H.R. 620: Reforming Disabled Americans’ Civil Rights Backwards
October 17, 2018 | Cecilia S. Grugan, 2018 AAPD Summer Intern
For 28 years now, disabled Americans have been flourishing in a garden of opportunity unlike any era preceding the 21st Century. The newly founded civil rights today were granted by the Americans with Disabilities Act of 1990 (ADA). Such an act outlaws discrimination in many facets of life including employment, transportation, education, and all else that is open to the public. It was not until recent years that such legislation became controversial. Select legislative powerhouses have since been considering a new amendment.
Since 2013, the provisions of the law have led to the triple amount of lawsuits generated primarily by anti-business lawyers. Due to these results, H.R. 620, the ADA Education and Reform Act is an effort to amend a requirement that mandates a “notice and cure” period by any person claiming a discriminatory experience. It is imperative to note that no such other civil rights legislation has such a provision.
Supporters say the bill will put the brakes on the lawsuits that benefit lawyers more than disabled Americans. In opposition to the bill, disabled Americans will be robbed of remedies provided by ADA violations. Representative Jim Langevin, the first disabled American with quadripalegia elected to Congress, stated that “This bill reverses decades of progress by undercutting our ability to assert our rights under the law through the use of a ‘notice and cure’ provision.” Nevertheless, the United States House of Representatives’ final vote included 225 in favor, 192 against, and 13 abstentions. This voting outcome allowed for the bill to pass the House. However, the bill still needs to slide through the Senate and be signed by the President before it has a chance to become adopted.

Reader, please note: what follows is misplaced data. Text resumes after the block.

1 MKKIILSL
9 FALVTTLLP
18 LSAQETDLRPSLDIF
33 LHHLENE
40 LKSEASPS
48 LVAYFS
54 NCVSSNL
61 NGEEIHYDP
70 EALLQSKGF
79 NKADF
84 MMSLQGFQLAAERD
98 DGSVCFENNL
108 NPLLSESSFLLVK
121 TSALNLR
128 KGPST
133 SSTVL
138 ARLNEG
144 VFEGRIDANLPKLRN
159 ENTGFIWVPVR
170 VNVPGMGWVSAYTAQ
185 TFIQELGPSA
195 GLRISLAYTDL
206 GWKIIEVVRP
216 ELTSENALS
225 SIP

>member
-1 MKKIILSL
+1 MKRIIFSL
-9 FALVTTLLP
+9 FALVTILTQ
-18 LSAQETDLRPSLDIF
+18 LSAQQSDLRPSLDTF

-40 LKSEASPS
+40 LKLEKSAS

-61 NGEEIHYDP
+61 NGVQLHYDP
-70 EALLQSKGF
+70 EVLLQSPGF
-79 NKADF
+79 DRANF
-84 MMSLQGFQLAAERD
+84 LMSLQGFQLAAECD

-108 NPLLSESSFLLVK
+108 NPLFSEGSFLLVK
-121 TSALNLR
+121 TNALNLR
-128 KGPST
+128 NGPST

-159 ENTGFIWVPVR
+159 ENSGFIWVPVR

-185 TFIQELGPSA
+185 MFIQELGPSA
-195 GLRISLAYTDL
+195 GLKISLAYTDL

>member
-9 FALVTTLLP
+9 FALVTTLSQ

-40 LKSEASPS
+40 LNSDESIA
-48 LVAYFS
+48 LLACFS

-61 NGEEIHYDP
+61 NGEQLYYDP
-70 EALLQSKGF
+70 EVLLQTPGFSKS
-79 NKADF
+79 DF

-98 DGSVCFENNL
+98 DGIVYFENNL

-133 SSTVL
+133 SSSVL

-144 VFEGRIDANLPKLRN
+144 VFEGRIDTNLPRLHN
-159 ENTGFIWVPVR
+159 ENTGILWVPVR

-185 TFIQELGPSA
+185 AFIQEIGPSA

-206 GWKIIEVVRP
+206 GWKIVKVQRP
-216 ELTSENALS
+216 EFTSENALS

If such a bill does pass, the law will require disabled Americans to provide a written notice about an ADA violation to the offending entity and wait up to 60 days before the entity responds. Not only that, but after the entity responds, the entity has an additional 120 days to make meaningful progress toward fixing the discriminatory claim. With these timeframes, entities essentially can respond over a period of six months. These strenuous results for the disabled American community symbolize the coined phrase by William E. Gladstone, “Justice delayed is justice denied.” Seek out justice and call your Senators!
* * *
Cecilia Grugan is a 2018 AAPD Summer Intern. She interned with the Equal Employment Opportunity Commission.